NWCAV vs Quince?
Posted 30 August 2010 - 09:48 AM
Both schools are priced similarly and appear to cover similar material (which makes sense if you think about it). I would consider my self "a good cook" in "normal" company, and likely "middle of the road" around these parts - able to hold my own, but with no real specific training.
Also, and somewhat unrelated, is that I've been looking for a butchery course. Not a professional program, but something shorter that would give me a strong understanding of the basics. Any recommendations here would be appreciated as well.
Posted 30 August 2010 - 11:39 AM
Posted 30 August 2010 - 02:18 PM
My husband & I recently took the Pork Butchery class at NWCAV, in the spring. It's a day-and-a-half course, where we learned the basics of butchering a hog (2 hogs for a class of 20), types of cuts and uses for them. Preparation included charcuterie, bacon, smoked pork shoulder (pulled pork), roasts and chops. It included one dinner and one lunch.
What I liked: Definitely geared towards the more dedicated amateur cooks; came away with a lot of new knowledge & recipes; liked the instructor (Chef Christophe); reasonably hands-on; different and original cooking class experience.
What could have been better: I would have liked to be able to a greater variety of stuff, but I guess due to the size of the class & time constraints, this probably wouldn't have been feasible. As it was, each group was assigned a different task, and if you finished your task quickly/early, there was a lot of thumb-twiddling (which I didn't like).
The class was about $400 per person ($800 for the two of us) - a bit on the spendy side, so not something I can afford on a regular basis, but as a very special treat. The recipes and techniques are certainly applicable to home cooking (maybe not so much the butchering-up of an entire hog....). I believe they also offer a poultry class and a lamb butchery class, and I would certainly consider other classes in the future.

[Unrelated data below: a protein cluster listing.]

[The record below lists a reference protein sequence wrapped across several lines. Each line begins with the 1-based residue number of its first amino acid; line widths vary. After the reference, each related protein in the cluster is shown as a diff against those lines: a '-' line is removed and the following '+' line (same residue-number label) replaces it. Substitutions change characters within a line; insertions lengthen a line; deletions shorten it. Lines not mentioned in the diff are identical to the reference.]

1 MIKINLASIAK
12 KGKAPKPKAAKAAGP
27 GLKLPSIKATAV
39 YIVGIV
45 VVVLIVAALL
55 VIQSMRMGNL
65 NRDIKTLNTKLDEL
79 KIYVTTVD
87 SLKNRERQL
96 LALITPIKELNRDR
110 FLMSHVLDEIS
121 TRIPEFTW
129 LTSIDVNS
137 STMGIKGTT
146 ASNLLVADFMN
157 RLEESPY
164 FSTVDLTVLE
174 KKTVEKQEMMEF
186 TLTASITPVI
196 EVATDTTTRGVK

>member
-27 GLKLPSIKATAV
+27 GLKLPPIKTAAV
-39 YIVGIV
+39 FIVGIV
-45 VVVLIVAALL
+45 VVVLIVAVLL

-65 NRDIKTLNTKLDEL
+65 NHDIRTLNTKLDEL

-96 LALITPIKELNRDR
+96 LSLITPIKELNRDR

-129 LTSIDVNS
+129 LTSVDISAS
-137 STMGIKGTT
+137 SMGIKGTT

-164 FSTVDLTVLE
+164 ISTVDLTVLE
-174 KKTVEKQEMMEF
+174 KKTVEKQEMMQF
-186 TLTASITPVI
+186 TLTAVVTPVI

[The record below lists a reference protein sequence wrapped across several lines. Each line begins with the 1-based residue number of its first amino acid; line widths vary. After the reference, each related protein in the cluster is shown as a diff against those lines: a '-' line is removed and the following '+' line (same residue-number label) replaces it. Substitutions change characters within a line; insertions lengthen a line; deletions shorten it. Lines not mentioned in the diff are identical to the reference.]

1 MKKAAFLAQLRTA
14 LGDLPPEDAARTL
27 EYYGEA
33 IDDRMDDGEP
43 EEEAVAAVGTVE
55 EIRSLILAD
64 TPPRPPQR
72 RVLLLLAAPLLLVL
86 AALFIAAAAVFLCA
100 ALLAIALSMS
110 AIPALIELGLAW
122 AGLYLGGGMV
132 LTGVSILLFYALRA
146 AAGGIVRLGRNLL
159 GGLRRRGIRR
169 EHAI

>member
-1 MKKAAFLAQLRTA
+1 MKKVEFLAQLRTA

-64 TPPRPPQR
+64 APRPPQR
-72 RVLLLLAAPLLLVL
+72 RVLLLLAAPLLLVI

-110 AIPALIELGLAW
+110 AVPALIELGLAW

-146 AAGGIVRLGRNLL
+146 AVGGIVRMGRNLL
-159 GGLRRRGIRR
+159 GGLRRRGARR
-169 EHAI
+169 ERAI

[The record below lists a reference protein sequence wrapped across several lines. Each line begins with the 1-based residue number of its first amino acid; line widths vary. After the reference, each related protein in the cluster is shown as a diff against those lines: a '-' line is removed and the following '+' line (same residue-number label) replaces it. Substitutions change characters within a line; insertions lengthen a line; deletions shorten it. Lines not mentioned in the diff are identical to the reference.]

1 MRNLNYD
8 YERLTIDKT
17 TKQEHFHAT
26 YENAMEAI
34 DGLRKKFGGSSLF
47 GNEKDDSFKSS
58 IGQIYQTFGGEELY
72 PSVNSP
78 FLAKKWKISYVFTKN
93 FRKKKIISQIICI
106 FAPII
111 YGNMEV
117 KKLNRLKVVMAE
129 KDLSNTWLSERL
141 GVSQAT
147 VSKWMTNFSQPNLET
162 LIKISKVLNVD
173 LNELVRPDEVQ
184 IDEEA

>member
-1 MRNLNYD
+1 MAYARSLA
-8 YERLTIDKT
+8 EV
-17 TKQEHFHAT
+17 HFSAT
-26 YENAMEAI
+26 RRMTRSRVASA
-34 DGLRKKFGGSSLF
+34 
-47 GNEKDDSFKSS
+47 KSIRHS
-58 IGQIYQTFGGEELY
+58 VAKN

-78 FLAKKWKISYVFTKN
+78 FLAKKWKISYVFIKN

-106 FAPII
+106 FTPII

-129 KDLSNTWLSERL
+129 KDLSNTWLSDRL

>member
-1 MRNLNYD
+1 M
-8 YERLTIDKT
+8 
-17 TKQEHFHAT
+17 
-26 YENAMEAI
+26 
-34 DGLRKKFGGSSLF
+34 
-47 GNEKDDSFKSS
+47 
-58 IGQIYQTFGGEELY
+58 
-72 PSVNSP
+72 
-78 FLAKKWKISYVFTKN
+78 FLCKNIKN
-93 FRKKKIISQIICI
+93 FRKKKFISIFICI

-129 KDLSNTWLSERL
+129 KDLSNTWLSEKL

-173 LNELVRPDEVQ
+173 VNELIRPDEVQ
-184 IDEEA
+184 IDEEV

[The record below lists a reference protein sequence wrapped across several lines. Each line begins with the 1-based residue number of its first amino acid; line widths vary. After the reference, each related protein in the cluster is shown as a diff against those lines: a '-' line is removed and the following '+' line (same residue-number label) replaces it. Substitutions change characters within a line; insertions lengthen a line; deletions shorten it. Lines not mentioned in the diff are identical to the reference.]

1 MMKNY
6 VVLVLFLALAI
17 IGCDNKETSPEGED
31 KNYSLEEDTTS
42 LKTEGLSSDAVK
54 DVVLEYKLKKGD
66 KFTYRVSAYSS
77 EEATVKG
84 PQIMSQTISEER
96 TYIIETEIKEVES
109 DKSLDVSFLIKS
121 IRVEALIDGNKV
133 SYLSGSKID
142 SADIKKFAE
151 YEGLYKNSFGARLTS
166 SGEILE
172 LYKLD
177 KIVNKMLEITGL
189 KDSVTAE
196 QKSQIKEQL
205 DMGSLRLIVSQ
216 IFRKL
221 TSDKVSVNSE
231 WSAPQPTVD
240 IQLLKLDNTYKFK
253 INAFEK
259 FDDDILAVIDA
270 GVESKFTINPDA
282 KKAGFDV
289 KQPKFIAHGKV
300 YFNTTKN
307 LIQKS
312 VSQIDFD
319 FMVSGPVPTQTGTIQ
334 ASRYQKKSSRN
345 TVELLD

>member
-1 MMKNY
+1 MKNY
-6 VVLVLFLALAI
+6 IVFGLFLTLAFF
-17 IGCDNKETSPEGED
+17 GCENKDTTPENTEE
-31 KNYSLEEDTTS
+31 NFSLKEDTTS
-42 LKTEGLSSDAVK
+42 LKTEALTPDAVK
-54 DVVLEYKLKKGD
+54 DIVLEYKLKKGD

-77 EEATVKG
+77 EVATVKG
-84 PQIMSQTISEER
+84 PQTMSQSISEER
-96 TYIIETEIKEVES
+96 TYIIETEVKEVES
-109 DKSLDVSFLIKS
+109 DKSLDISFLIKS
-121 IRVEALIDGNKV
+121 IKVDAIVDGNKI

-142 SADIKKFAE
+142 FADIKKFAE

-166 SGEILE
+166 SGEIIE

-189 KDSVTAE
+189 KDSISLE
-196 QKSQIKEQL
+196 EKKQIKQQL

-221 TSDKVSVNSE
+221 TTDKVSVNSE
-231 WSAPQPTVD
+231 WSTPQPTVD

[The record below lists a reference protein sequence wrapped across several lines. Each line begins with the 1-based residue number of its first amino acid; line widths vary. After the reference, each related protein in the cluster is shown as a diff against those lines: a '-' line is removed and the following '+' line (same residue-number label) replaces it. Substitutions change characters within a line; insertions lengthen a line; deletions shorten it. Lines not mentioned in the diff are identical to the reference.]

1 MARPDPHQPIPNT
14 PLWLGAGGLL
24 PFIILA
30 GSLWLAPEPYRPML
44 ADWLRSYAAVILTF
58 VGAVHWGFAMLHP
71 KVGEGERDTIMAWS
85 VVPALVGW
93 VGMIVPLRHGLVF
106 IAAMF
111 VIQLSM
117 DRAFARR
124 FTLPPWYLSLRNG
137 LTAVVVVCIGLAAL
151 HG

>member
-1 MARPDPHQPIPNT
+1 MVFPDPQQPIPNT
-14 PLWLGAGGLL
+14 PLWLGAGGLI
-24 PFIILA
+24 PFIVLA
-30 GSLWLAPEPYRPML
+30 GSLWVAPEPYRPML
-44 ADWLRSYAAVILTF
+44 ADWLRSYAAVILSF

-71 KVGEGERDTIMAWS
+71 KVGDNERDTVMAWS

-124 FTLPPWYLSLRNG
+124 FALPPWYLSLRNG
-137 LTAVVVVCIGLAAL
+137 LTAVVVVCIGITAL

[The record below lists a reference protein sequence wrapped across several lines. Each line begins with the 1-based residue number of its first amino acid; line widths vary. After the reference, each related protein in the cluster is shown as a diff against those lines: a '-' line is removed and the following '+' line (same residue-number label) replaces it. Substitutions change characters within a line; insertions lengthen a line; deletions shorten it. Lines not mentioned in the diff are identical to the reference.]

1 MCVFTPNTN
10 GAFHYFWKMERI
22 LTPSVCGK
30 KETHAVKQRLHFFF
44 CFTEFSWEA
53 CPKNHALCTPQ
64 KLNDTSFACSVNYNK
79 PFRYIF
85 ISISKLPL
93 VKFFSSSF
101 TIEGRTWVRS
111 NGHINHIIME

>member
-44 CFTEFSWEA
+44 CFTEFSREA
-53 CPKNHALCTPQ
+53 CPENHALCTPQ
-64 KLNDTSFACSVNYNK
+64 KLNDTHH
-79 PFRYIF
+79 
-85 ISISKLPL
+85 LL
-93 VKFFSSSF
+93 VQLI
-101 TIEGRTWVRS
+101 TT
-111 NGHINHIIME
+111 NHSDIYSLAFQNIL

I haven't taken any Quince classes, but would consider also. Cheers!
Posted 14 September 2010 - 08:25 PM
Chef Tony is still at NWCAV (he's part owner) and is still teaching Serious Foodie:
It seems that nearly everyone who's posted about NWCAV absolutely loved their experience, though I haven't seen anything very recent and believe that Chef Tony, one of the main attractions, has moved on.
I went through the Professional Culinary program there a few years ago and would have no hesitation recommending either their Pro or Foodie classes.
O que nao mata engorda.
Posted 15 September 2010 - 08:29 PM
As a side note, I previously did the NWCAV 'foodie' course with Chef Tony and enjoyed it so much that I went back to do the 'advanced foodie'.